Tag Archives: alack the day


By my desk, I have a page-a-day calendar. In my email I get a few word-a-day emails (in several different languages, since of course I know all the words in English 😛 ). And on Twitter, I get my lack-a-day: what’s gone missing now? Ah well, so it goes.

Not to be lackadaisical about it, but yeah. When you see a lack, and you lament it, you can say “Ah, lack!” as you might say “Ah, loss!” to a loss. Or, to go with alas for a loss, you say alack for a lack. That’s where it comes from.

But it has grown past that. Once it became a one-word exclamation, it was also available to swap in for woe or pity, or, of course, alas. You could say “woe to the day” or “pity the day” or “alas for the day,” but you could also say – like Juliet’s nurse in Shakespeare’s Romeo and Juliet – “Alack the day!” Or, if you’re not lamenting a specific day, you can say, like many people in literature and life since, “Alack a day!”

Or even just lack-a-day. Or, perhaps to match phrases such as ups-a-daisy, you can say lack-a-daisy, like a character named Betty in Tobias Smollett’s 1748 novel Roderick Random:

With these words she advanced to the bed, in which he lay, and, finding the sheets cold, exclaimed, “Good lackadaisy! The rogue is fled.”

And from all of that came the somewhat whimsical adjective lackadaisical, first seen spelled lack-a-day-sical by Laurence Sterne in his 1768 Sentimental Journey:

Would to heaven! my dear Eugenius, thou hadst passed by, and beheld me sitting in my black coat, and in my lack-a-day-sical manner, counting the throbs of it, one by one, with as much true devotion as if I had been watching the critical ebb or flow of her fever.

Now, lackadaisical doesn’t express a whimsical mood, or at least it’s not supposed to refer to one. And yet there’s something more whimsical, quizzical, even nonsensical, and perhaps musical, than physical or dropsical about it. Or just… slack, lax, and lazy, but with more syllables. Maybe even happy-go-lucky. It sounds like a string burbled by a chickadee looking on a daisy.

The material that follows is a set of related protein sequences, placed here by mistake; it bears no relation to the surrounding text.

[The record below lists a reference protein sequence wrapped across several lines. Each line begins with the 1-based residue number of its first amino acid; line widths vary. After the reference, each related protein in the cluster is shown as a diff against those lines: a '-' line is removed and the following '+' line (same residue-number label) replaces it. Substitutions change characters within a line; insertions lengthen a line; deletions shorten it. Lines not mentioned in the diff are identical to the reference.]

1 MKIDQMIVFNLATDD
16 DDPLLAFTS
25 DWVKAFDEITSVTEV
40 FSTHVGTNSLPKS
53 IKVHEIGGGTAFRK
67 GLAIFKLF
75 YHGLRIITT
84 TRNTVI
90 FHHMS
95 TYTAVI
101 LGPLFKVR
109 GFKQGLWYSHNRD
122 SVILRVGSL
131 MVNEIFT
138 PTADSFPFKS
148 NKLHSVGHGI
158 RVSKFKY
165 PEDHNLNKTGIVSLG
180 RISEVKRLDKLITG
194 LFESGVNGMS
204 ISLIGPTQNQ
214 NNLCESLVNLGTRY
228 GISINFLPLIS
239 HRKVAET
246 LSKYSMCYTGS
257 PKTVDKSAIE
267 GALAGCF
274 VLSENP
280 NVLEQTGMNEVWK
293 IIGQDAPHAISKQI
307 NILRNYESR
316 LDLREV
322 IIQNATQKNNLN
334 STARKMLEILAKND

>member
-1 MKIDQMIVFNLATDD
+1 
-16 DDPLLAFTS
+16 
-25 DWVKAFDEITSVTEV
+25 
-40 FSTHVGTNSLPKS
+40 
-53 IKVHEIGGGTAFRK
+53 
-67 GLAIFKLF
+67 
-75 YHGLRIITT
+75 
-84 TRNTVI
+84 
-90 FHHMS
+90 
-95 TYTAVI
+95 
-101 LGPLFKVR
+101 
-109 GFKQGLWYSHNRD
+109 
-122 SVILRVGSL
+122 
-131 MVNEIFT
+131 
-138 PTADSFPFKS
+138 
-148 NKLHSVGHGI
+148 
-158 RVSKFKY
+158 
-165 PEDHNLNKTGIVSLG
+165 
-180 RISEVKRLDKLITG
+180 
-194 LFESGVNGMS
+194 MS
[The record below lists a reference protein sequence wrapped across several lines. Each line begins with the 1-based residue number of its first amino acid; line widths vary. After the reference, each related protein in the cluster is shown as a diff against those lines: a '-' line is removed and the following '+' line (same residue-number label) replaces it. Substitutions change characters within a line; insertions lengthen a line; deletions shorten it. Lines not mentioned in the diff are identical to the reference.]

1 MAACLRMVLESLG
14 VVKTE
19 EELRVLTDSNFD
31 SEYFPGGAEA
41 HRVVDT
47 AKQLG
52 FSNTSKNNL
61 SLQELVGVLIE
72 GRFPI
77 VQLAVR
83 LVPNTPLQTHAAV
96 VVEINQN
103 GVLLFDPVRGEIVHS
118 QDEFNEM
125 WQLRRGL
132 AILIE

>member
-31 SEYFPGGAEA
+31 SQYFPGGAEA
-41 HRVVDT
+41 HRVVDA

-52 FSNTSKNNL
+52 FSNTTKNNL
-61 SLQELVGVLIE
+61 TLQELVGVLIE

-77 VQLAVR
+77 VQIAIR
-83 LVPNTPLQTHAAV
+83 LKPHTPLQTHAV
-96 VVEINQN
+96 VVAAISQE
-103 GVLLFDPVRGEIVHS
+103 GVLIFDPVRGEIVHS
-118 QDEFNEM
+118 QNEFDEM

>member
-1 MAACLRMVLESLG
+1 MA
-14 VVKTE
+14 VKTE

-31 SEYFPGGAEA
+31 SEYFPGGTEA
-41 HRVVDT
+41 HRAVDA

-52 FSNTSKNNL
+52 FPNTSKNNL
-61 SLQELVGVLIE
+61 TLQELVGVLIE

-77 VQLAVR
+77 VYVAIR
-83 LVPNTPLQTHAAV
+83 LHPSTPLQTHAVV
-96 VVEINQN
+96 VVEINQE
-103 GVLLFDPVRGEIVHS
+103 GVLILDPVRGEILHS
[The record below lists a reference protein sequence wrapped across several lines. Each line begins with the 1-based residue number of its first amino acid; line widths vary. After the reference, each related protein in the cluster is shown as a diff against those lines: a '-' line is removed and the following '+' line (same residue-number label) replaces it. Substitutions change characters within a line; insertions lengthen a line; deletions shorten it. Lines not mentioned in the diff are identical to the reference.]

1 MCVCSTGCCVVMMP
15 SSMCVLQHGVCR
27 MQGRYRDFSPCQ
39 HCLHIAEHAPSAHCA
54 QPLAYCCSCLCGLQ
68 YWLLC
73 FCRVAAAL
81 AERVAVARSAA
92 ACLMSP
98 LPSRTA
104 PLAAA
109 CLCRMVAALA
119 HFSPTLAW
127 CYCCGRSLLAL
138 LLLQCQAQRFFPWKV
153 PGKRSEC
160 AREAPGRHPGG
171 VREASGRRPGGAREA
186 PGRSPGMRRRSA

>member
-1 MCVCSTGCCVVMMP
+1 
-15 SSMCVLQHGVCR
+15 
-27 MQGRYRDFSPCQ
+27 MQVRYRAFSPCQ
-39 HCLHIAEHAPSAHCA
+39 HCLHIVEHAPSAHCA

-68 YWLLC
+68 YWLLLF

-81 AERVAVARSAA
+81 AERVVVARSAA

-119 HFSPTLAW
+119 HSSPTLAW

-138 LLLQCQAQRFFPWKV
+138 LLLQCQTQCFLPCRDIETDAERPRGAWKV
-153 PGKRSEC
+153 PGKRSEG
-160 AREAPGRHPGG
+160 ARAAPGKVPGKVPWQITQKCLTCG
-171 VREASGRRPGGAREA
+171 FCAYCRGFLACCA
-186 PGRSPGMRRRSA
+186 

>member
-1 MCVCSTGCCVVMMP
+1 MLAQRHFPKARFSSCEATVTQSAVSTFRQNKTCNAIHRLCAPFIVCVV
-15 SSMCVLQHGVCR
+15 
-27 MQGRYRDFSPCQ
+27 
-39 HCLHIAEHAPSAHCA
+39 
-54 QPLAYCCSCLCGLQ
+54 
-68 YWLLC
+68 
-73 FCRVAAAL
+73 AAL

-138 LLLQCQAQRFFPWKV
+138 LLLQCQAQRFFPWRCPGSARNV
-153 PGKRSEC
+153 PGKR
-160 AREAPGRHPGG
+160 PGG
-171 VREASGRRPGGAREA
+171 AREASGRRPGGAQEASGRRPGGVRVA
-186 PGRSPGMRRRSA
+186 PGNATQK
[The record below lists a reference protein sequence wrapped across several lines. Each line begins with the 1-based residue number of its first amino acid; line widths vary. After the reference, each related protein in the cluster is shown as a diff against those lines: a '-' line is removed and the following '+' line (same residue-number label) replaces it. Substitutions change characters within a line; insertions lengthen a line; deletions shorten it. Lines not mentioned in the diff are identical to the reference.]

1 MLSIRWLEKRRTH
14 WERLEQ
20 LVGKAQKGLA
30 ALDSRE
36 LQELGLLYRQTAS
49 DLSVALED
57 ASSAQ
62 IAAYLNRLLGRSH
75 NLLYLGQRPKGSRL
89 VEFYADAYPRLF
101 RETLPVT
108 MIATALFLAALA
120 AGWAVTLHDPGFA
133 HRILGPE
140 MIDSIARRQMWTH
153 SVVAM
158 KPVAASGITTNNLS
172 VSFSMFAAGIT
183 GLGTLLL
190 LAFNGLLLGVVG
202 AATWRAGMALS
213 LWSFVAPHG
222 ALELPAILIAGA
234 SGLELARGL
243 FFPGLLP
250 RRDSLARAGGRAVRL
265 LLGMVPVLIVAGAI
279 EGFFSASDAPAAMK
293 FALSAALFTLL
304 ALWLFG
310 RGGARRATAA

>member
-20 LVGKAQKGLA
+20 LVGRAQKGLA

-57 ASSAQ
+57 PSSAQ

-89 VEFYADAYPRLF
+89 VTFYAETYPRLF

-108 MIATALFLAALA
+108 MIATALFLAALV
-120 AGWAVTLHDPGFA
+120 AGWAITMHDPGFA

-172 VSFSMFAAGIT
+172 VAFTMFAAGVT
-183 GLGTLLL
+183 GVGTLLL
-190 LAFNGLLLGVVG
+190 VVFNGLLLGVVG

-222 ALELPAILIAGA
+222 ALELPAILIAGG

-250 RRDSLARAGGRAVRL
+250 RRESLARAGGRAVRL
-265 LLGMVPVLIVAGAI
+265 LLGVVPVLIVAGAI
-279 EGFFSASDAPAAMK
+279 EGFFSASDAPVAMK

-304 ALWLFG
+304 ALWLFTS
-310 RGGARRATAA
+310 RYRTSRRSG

And so we see it used often to mean more ‘careless’ than ‘despondent’, more Pooh than Eeyore. Here are some quotes from the Corpus of Contemporary American English, with publication sources cited (they don’t give the article and author):

So, the theory goes, pollinators that drink spiked nectar get lackadaisical about grooming and careen around in a disheveled state delivering unusually large amounts of pollen.
Science News

The spelling is slightly different, but people were lackadaisical about such things in those days.

“It’s easy to get lackadaisical about these things, especially flying domestically. And we shouldn’t, ever.”
USA Today

To begin with, he was surprisingly lackadaisical about politics for someone who wants to reshape it.
National Review

The Oxford English Dictionary defines lackadaisical as “Resembling one who is given to crying ‘Lackaday!’; full of vapid feeling or sentiment; affectedly languishing.” That seems a bit strong for the above, doesn’t it? Merriam-Webster (m-w.com) gives “lacking life, spirit, or zest : languid.” But even that is a bit strong for most current instances. ‘Unmotivated’ or ‘unconcerned’ would be more to the point.